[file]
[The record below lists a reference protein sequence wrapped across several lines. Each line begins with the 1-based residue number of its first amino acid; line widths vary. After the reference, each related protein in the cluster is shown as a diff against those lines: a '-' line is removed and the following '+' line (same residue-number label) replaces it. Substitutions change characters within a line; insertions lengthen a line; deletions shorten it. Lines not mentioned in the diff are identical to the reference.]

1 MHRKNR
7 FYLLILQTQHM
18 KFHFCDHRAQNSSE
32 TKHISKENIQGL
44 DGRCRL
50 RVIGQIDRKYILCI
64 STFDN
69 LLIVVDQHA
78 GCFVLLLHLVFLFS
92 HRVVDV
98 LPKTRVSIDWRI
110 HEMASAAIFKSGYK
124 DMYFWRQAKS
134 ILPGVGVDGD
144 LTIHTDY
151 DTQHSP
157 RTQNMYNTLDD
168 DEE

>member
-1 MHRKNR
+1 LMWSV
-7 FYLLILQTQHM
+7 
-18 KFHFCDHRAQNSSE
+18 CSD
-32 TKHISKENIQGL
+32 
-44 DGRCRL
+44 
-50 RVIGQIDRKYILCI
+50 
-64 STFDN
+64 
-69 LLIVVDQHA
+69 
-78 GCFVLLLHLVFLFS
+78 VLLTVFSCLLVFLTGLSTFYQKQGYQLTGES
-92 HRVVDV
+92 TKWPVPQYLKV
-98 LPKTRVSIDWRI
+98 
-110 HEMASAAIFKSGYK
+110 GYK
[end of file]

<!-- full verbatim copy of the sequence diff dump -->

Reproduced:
[The record below lists a reference protein sequence wrapped across several lines. Each line begins with the 1-based residue number of its first amino acid; line widths vary. After the reference, each related protein in the cluster is shown as a diff against those lines: a '-' line is removed and the following '+' line (same residue-number label) replaces it. Substitutions change characters within a line; insertions lengthen a line; deletions shorten it. Lines not mentioned in the diff are identical to the reference.]

1 MHRKNR
7 FYLLILQTQHM
18 KFHFCDHRAQNSSE
32 TKHISKENIQGL
44 DGRCRL
50 RVIGQIDRKYILCI
64 STFDN
69 LLIVVDQHA
78 GCFVLLLHLVFLFS
92 HRVVDV
98 LPKTRVSIDWRI
110 HEMASAAIFKSGYK
124 DMYFWRQAKS
134 ILPGVGVDGD
144 LTIHTDY
151 DTQHSP
157 RTQNMYNTLDD
168 DEE

>member
-1 MHRKNR
+1 LMWSV
-7 FYLLILQTQHM
+7 
-18 KFHFCDHRAQNSSE
+18 CSD
-32 TKHISKENIQGL
+32 
-44 DGRCRL
+44 
-50 RVIGQIDRKYILCI
+50 
-64 STFDN
+64 
-69 LLIVVDQHA
+69 
-78 GCFVLLLHLVFLFS
+78 VLLTVFSCLLVFLTGLSTFYQKQGYQLTGES
-92 HRVVDV
+92 TKWPVPQYLKV
-98 LPKTRVSIDWRI
+98 
-110 HEMASAAIFKSGYK
+110 GYK